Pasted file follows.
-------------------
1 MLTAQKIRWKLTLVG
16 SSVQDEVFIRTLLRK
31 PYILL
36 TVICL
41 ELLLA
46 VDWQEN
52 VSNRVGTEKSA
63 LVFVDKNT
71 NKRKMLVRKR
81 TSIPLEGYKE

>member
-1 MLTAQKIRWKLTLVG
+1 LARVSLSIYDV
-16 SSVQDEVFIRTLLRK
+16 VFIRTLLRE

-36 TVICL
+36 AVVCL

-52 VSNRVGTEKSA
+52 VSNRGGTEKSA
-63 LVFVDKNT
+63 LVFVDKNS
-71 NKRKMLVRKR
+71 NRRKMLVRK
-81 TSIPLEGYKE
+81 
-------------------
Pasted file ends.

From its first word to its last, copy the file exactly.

1 MLTAQKIRWKLTLVG
16 SSVQDEVFIRTLLRK
31 PYILL
36 TVICL
41 ELLLA
46 VDWQEN
52 VSNRVGTEKSA
63 LVFVDKNT
71 NKRKMLVRKR
81 TSIPLEGYKE

>member
-1 MLTAQKIRWKLTLVG
+1 LARVSLSIYDV
-16 SSVQDEVFIRTLLRK
+16 VFIRTLLRE

-36 TVICL
+36 AVVCL

-52 VSNRVGTEKSA
+52 VSNRGGTEKSA
-63 LVFVDKNT
+63 LVFVDKNS
-71 NKRKMLVRKR
+71 NRRKMLVRK
-81 TSIPLEGYKE
+81 